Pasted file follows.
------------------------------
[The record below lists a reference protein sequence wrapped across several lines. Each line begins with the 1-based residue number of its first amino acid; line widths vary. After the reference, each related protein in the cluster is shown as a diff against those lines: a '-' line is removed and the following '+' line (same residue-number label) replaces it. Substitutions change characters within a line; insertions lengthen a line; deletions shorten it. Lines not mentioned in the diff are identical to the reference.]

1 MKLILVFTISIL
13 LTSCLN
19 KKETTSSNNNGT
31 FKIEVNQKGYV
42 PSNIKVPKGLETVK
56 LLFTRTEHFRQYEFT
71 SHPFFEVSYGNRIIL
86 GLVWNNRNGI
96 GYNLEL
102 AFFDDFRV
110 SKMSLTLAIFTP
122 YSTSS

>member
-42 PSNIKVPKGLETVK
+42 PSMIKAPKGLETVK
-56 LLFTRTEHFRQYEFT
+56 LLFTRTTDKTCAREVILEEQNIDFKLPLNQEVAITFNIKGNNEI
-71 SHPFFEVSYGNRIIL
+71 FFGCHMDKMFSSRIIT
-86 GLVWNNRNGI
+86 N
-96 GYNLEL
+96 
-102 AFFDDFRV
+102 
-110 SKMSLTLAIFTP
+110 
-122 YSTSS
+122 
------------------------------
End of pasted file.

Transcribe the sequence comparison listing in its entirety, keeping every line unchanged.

[The record below lists a reference protein sequence wrapped across several lines. Each line begins with the 1-based residue number of its first amino acid; line widths vary. After the reference, each related protein in the cluster is shown as a diff against those lines: a '-' line is removed and the following '+' line (same residue-number label) replaces it. Substitutions change characters within a line; insertions lengthen a line; deletions shorten it. Lines not mentioned in the diff are identical to the reference.]

1 MKLILVFTISIL
13 LTSCLN
19 KKETTSSNNNGT
31 FKIEVNQKGYV
42 PSNIKVPKGLETVK
56 LLFTRTEHFRQYEFT
71 SHPFFEVSYGNRIIL
86 GLVWNNRNGI
96 GYNLEL
102 AFFDDFRV
110 SKMSLTLAIFTP
122 YSTSS

>member
-42 PSNIKVPKGLETVK
+42 PSMIKAPKGLETVK
-56 LLFTRTEHFRQYEFT
+56 LLFTRTTDKTCAREVILEEQNIDFKLPLNQEVAITFNIKGNNEI
-71 SHPFFEVSYGNRIIL
+71 FFGCHMDKMFSSRIIT
-86 GLVWNNRNGI
+86 N
-96 GYNLEL
+96 
-102 AFFDDFRV
+102 
-110 SKMSLTLAIFTP
+110 
-122 YSTSS
+122 